The firm revealed fee income of £173m, reflecting growth of 26%, for the year ending 31 March 2000 compared to Grant Thornton’s reported income of £164m for the year ended 30 June 2000.
BDO’s growth has been fueled by the boom in e-business advisory work, but the firm also benefited from its merger with Moores Rowland which accounted for just under half the growth.
The firm’s corporate finance services saw significant growth in raising funds for both new economy and traditional businesses, increasing income by 45% to £22m.
In a move towards more disclosure BDO has produced an unaudited financial statement, including partners’ income brackets and balance sheet.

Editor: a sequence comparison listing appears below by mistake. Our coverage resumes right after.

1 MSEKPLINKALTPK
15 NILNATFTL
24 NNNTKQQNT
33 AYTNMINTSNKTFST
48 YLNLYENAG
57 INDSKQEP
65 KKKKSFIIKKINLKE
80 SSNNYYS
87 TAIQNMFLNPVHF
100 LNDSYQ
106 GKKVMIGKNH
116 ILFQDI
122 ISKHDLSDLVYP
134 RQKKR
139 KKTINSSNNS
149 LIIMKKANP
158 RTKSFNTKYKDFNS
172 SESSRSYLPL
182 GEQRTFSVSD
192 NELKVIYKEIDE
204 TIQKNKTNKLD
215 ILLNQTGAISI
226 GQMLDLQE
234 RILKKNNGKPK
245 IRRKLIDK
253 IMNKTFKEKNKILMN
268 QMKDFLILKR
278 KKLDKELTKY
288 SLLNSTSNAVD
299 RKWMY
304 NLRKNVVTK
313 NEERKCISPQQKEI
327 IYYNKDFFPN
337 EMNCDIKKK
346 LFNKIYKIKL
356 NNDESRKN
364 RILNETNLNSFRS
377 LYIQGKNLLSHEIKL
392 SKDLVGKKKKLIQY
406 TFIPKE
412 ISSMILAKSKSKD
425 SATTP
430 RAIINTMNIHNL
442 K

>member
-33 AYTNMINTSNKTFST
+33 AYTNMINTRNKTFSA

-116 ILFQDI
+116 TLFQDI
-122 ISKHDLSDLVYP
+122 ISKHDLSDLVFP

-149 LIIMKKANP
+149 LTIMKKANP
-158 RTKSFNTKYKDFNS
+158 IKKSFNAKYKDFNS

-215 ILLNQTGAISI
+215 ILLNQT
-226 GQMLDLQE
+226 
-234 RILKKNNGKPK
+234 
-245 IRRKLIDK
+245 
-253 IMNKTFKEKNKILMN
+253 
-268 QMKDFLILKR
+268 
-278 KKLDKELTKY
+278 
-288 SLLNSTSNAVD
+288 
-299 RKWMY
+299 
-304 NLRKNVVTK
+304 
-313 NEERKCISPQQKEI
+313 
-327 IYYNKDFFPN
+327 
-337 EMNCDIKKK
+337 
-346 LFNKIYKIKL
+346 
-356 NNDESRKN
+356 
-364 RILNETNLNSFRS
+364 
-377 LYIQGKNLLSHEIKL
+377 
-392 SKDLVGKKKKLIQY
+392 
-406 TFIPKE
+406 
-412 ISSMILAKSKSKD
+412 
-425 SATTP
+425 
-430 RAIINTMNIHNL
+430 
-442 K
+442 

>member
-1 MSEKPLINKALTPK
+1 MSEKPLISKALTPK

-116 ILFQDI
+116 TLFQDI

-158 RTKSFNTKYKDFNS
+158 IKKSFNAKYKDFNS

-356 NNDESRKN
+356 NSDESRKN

The report reveals that four partners earned between £450,000 and £500,000 this year. Average earnings of partners increased by seven per cent to £150,000.
Simon Bevan, BDO’s managing partner, said: ‘It would be foolish to deny the growth in the economy has helped, but the results are also due to good market positioning and the benefits of the Moores Rowland merger; more business is being done by more people.’ Bevan did not foresee any more mergers in the future.
‘We will be looking for teams rather than firms to grow the business,’ he said.
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